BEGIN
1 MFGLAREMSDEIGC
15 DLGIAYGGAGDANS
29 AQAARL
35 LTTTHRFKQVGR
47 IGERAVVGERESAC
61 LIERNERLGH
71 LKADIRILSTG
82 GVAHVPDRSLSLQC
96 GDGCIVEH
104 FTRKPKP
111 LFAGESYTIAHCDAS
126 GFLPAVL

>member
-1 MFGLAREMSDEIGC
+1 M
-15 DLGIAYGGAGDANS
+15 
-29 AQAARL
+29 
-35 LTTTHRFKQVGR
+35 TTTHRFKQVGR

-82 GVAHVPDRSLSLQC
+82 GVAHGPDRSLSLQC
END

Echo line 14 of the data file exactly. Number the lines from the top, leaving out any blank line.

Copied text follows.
-1 MFGLAREMSDEIGC